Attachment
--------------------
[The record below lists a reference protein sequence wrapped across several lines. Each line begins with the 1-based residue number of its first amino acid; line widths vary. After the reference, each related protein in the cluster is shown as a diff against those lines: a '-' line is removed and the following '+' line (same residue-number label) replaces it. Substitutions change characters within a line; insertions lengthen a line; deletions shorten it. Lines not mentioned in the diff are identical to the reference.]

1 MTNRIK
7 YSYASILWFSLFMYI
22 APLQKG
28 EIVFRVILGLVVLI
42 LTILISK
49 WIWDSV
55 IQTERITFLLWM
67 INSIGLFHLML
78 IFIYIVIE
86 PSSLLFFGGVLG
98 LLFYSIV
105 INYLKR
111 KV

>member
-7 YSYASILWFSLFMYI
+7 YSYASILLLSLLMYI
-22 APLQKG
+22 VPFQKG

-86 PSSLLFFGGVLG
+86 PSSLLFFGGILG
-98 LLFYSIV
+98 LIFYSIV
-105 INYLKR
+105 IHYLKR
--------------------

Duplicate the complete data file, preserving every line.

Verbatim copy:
[The record below lists a reference protein sequence wrapped across several lines. Each line begins with the 1-based residue number of its first amino acid; line widths vary. After the reference, each related protein in the cluster is shown as a diff against those lines: a '-' line is removed and the following '+' line (same residue-number label) replaces it. Substitutions change characters within a line; insertions lengthen a line; deletions shorten it. Lines not mentioned in the diff are identical to the reference.]

1 MTNRIK
7 YSYASILWFSLFMYI
22 APLQKG
28 EIVFRVILGLVVLI
42 LTILISK
49 WIWDSV
55 IQTERITFLLWM
67 INSIGLFHLML
78 IFIYIVIE
86 PSSLLFFGGVLG
98 LLFYSIV
105 INYLKR
111 KV

>member
-7 YSYASILWFSLFMYI
+7 YSYASILLLSLLMYI
-22 APLQKG
+22 VPFQKG

-86 PSSLLFFGGVLG
+86 PSSLLFFGGILG
-98 LLFYSIV
+98 LIFYSIV
-105 INYLKR
+105 IHYLKR